Oyster Bay, New York - 08 Oct 2013
When comparing the latest offerings, Google (Motorola Mobility) trumps Apple in engineering design and creativity reports ABI Research. Apple’s latest offerings, IPhone 5c and IPhone 5s, show only minor improvements over last year’s iPhone 5 while Motorola Mobility’s 3rd quarter offering, the Moto X, shows a number of creative engineering solutions.
The iPhone 5c simply sports a new housing material in a variety of colors. The 5s keeps the original housing but adds finger print ID, a sensor hub, and a dual-core 64b processor: all of which have all been seen before. Finger print ID was first introduced in handsets by Motorola a few years back on the ATRIX HD 4G; sensor hubs have been populating most of the new smartphones throughout all of 2013 (STm being one of the popular ones); and the 64b processor is just Apple’s way of providing more processing power. Other suppliers have elected to add cores (4 and even 8 cores are available) to accomplish the same result. Either more bits or more cores add significant performance but the trade-off is always current drain. The A7 processor drew 1100mA during fixed point operations and 520mA during floating point operations. The iPhone 5 drew 485mA and 320mA for the same test.
In comparison, the Moto X features innovations such as always-on voice commands, ergonomic form factor, and a much underrated display are a few of the attributes that set the Moto X a step above the rest. Jim Mielke, VP of engineering at ABI Research comments: “Features like always-on voice commands typically would draw too much current to be practical, but the Moto X accomplishes the task with 4.5mA allowing the phone to maintain over 200hrs of standby time. The display is a bigger surprise though—the Moto X display draws 68mA at low output levels and only 92mA at high output levels, making it a new standard for high output level current drain.” The iPhone 5s draws 80mA and 220mA (~2.5 times as much as the Moto X) while sporting 20% fewer pixels.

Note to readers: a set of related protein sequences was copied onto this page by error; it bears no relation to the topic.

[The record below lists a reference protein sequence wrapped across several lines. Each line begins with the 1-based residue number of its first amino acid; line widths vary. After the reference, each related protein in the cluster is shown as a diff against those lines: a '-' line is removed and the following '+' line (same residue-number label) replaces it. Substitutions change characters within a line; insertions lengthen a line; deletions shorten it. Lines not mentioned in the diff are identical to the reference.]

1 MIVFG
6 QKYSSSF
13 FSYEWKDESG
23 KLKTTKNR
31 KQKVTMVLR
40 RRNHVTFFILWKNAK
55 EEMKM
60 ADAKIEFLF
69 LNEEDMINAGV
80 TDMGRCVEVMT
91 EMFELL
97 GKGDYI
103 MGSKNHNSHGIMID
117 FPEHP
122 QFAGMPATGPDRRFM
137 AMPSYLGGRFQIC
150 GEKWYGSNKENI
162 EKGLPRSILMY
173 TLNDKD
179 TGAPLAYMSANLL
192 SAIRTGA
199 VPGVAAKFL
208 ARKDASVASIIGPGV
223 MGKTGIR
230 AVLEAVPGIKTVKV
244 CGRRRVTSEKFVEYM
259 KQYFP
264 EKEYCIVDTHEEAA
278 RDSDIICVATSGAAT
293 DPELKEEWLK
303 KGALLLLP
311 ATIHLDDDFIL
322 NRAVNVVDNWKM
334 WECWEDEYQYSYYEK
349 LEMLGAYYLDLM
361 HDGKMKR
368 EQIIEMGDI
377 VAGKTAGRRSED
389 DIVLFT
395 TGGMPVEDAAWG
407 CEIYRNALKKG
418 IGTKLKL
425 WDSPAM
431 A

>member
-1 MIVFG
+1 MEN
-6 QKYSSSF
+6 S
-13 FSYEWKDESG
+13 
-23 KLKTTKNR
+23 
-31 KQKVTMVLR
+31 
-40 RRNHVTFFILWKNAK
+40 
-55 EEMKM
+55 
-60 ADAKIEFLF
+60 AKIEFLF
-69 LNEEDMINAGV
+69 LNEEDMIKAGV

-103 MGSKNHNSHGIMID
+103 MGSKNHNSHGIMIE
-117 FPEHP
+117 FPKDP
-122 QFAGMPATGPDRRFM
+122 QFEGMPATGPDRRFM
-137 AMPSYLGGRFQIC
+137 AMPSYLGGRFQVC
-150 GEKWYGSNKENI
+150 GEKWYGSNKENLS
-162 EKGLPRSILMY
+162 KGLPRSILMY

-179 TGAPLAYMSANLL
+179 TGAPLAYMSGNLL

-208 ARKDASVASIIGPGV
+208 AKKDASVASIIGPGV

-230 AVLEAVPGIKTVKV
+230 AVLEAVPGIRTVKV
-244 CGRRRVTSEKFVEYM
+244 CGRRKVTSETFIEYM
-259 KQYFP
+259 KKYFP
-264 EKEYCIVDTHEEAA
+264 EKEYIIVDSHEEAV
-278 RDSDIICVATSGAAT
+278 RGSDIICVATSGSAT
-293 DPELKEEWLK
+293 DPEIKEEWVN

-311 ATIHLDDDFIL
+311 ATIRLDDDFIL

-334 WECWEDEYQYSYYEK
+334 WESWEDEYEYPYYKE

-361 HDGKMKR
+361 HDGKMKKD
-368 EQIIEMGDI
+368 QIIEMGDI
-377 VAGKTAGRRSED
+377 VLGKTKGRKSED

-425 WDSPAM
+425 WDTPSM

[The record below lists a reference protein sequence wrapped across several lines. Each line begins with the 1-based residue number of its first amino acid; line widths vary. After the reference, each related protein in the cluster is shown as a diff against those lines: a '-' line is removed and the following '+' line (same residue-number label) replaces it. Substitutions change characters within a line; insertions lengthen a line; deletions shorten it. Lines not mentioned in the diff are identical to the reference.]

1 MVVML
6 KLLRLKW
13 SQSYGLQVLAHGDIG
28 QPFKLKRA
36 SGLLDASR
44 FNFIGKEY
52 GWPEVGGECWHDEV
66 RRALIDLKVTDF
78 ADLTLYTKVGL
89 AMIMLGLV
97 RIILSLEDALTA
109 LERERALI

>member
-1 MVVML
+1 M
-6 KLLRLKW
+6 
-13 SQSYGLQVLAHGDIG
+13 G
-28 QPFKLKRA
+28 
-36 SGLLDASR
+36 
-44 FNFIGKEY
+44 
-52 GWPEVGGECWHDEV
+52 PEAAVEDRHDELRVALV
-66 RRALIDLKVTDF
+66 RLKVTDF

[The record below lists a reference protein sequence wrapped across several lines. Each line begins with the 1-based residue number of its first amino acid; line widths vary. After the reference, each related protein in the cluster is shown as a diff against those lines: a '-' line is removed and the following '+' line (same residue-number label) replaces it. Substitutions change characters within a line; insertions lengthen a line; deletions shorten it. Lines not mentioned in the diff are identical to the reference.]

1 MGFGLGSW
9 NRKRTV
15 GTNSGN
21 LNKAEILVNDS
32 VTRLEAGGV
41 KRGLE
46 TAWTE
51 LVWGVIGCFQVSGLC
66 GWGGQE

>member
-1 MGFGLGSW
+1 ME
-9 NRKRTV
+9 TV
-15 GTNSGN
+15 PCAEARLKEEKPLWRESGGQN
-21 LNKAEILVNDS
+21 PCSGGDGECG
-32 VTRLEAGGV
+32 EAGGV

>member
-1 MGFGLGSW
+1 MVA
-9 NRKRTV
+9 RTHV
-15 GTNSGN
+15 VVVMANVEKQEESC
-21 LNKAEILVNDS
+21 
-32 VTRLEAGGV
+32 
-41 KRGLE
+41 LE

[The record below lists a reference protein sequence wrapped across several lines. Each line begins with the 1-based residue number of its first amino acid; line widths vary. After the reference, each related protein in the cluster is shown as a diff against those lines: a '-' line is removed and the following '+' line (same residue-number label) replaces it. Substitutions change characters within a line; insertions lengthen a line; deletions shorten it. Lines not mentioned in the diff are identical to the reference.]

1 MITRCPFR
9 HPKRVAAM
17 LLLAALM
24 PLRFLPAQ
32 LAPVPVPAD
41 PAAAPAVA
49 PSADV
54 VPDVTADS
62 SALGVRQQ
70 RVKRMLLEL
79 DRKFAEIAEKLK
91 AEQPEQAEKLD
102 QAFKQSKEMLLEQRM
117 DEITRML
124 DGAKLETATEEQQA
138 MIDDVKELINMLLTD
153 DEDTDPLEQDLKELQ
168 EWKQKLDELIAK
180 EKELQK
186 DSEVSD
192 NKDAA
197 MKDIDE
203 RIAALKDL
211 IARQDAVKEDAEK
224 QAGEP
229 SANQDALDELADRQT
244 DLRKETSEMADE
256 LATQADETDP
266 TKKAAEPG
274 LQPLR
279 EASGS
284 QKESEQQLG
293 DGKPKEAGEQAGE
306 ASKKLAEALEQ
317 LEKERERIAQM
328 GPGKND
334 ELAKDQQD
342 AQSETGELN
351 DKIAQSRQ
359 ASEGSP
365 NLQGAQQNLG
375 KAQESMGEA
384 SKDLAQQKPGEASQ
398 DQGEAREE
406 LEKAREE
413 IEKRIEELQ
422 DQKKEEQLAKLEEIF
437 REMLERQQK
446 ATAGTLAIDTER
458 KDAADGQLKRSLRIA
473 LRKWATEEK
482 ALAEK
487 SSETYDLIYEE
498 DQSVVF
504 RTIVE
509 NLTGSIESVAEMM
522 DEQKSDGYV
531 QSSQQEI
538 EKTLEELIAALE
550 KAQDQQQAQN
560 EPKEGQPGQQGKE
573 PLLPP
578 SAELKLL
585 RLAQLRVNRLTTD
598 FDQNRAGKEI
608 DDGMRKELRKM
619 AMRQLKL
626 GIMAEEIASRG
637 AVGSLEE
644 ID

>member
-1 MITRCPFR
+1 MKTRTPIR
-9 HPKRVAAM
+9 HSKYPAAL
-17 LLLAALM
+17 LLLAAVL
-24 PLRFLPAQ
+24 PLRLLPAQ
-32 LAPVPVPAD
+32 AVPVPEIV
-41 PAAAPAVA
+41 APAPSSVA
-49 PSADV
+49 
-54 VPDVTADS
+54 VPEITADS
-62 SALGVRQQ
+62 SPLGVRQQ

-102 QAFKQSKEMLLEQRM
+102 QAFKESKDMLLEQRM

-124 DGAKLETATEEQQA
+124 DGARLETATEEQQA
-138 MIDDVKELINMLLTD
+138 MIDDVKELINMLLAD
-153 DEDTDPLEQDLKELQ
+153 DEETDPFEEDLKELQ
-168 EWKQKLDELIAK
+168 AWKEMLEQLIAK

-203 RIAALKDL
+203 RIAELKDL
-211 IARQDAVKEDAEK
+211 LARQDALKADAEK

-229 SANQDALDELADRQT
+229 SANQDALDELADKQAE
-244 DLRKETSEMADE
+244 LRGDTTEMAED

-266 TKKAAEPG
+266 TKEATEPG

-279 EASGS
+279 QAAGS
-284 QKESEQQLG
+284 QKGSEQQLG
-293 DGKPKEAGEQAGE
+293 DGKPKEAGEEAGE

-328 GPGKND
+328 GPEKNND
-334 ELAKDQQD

The combination of solid engineering, creative features, and timely introduction of those features was Apple’s trademark but it has faded in this category over the last two years. Q3 2013 marks the start of another potential company that has put together that rare combination of traits that bring user friendly, innovative, practical products to market.
These findings are part of ABI Research’s Teardown Services.
ABI Research provides in-depth analysis and quantitative forecasting of trends in global connectivity and other emerging technologies. From offices in North America, Europe and Asia, ABI Research’s worldwide team of experts advises thousands of decision makers through 70+ research and advisory services. Est. 1990. For more information visit www.abiresearch.com, or call +1.516.624.2500.
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